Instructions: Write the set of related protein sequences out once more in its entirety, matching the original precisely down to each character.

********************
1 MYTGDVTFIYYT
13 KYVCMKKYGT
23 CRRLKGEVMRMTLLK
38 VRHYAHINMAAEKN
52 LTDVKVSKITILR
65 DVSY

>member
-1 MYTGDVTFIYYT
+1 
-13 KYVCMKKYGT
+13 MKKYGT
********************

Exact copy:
1 MYTGDVTFIYYT
13 KYVCMKKYGT
23 CRRLKGEVMRMTLLK
38 VRHYAHINMAAEKN
52 LTDVKVSKITILR
65 DVSY

>member
-1 MYTGDVTFIYYT
+1 
-13 KYVCMKKYGT
+13 MKKYGT